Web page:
In Charlotte, Buster proposed multiple rounded-top sculptures for Bearden Park, currently a parking lot at Church and Third streets.

The park is expected to celebrate the life and work of Bearden, a Charlotte native and renowned 20th-century artist who died in 1988.

Plans call for an art wall and gardens, a theme in some of Bearden’s work. A memory walk will include colorful paving based on one of Bearden’s works.

via Virginia sculptor will build for uptown park – CharlotteObserver.com.

movies, entertainment, Davidson ’82:  Saw Knight and Day … honestly a stupid movie … but great entertainment with Bob and Joni … sometimes I just need to be entertained.  And Joni and I got a good laugh during the Running with the Bulls scene, since we have a Davidson ’82 friend who has actually done it …

IMDb Video: Knight and Day: Trailer #2.

vuvuzelas, culture, FIFA World Cup 2010: Got mine … blue … intended to take it to 4th of July party, but forgot … It is Panthers blue … Will John or I dare take it?

With that note of the Exotic Other struck, we could turn to the question of the object’s future. What happens when the World Cup concludes next weekend and a tchotchke diaspora takes shape? After all, it’s “a must-have item” for visiting fans, The National Postof Canada reported, noting that one South African maker of the horns sold about a million of them (for $2.50 each) before matches even got underway. “I love it,” said one German fan quoted by The Sydney Morning Herald. “I can see it catching on at games in Europe.” In the U.S., they have already been given out at as a Florida Marlins game promotion. The vuvuzela sound has proliferated in a range of ringtones and smartphone apps.

via Consumed – The Vuvuzela as Cultural Artifact – NYTimes.com.

Kagan nomination, Supreme Court, history, media, politics, Thurgood Marshall legacy: Do you think the media analysis (legal, political, historical, philosophical, cultural, personal) has been more extensive on the last two nominations has been markedly more extensive?

Thankfully, Ms. Kagan appears to have escaped any damage from these attempts to paint her as the second coming of this devilish caricature of her former mentor. But the justice’s own legacy took some hits, and the truth about his record needs to be set straight before this distortion becomes fixed in the public mind.

First, there are the hard numbers. As a lawyer, Marshall argued 32 cases before the Supreme Court and won 29. That’s hardly the record of a man operating outside of the legal mainstream. Marshall’s rulings on the Second Circuit Court of Appeals were never overturned by the Supreme Court, and in most of his appellate opinions he joined with the majority of what was then viewed as a conservative circuit. As solicitor general of the U.S. he lost only five of the 14 cases he argued before the Supreme Court.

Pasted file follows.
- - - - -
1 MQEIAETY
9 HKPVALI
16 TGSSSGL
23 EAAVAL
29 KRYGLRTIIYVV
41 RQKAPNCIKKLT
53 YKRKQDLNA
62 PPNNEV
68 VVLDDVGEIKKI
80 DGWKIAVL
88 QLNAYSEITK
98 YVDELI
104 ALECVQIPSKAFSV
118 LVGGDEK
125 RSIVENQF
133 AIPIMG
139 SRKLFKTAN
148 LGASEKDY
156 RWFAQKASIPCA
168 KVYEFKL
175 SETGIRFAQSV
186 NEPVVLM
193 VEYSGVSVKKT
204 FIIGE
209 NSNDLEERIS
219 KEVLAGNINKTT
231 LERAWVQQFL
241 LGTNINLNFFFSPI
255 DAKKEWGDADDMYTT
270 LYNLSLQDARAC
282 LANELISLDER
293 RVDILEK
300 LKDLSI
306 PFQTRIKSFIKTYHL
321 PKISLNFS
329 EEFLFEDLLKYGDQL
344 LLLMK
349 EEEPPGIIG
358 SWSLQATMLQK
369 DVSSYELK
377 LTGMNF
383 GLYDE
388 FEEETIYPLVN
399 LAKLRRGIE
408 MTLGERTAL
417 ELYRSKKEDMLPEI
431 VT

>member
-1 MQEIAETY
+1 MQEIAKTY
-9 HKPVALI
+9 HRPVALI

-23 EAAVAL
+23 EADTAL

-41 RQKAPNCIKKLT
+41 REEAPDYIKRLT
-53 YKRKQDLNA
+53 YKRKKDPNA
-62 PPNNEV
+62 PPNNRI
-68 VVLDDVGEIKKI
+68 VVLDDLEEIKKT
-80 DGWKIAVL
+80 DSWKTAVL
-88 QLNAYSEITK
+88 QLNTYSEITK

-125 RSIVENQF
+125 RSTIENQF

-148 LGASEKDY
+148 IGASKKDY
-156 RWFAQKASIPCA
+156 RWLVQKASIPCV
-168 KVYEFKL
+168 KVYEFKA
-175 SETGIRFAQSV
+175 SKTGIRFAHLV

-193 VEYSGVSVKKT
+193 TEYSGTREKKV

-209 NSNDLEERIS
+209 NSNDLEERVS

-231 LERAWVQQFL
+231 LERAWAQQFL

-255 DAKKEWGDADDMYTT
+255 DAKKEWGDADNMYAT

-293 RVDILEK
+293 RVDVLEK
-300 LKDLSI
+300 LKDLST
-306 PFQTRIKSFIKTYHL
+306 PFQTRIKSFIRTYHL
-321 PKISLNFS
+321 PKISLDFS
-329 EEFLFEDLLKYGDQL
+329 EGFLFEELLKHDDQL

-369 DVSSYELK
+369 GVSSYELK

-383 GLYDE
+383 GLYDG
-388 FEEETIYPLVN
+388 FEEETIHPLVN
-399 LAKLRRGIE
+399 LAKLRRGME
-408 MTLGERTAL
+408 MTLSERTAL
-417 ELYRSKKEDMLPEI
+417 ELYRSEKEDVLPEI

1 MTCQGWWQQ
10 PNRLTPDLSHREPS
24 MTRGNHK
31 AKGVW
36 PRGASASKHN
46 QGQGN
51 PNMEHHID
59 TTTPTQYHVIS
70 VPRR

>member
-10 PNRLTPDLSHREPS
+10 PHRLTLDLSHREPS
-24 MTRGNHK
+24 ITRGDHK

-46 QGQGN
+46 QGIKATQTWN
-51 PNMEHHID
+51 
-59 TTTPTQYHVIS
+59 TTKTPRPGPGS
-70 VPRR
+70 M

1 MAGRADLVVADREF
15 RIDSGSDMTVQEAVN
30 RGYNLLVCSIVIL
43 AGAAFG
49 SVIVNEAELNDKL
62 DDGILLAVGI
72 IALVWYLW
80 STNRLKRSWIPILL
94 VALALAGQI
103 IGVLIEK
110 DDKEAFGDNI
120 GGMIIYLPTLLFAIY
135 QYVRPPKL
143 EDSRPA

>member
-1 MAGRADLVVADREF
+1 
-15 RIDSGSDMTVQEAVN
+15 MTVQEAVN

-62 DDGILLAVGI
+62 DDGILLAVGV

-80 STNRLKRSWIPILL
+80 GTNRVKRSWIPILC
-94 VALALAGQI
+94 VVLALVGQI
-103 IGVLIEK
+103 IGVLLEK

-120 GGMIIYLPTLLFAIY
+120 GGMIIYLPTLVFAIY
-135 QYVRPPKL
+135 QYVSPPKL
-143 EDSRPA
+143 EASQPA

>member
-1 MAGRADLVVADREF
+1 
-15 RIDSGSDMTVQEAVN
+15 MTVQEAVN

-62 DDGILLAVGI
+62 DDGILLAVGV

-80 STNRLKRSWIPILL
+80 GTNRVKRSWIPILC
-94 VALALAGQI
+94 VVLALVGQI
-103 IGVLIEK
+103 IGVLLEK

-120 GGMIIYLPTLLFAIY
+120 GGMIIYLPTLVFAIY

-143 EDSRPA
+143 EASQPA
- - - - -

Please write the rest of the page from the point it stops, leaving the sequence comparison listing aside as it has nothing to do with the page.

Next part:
via Juan Williams: The American Conservatism of Thurgood Marshall – WSJ.com.

When Senate Republicans decided to turn the first day of Solicitor General Elena Kagan’s confirmation hearing into a referendum on her mentor, Justice Thurgood Marshall, they made two big mistakes. The first was tactical: Most Americans just don’t know or care that much about Marshall’s jurisprudential style. When they think of him, they think of him as a lion of the civil rights movement, a guy you name airports after. While deriding him as a “judicial activist” and “results oriented” may have been an attack on his judicial craftsmanship, to most of us it sounded a lot like an insult to his legacy. But the real mistake the GOP made in tethering Kagan to Marshall was that the comparison emphasized the exact point Senate Democrats were attempting to make all week: that the court has a critical function to play when the other two branches of government let the American people down. Democrats made that point with some success. By invoking Marshall over and over again, Republicans really drove it home.

via How Republicans inadvertently made the case for confirming Elena Kagan. – By Dahlia Lithwick – Slate Magazine.

IN her Supreme Court confirmation hearings last week, Elena Kagan cited Justice Oliver Wendell Holmes, Jr. as her model of judicial restraint in response to questions from Republican senators who want the court to overturn health care, campaign finance and economic regulations.

Ms. Kagan picked the wrong justice. Holmes was a cold and brutally cynical man who had contempt for the masses and for the progressive laws he voted to uphold. Ms. Kagan would do better to look to the justice whose seat she has been nominated to fill: Louis D. Brandeis. Brandeis, who was succeeded by William O. Douglas and then John Paul Stevens, was not only a great and restrained judge but the most prescient critic of the “curse of bigness” in a time of economic crisis.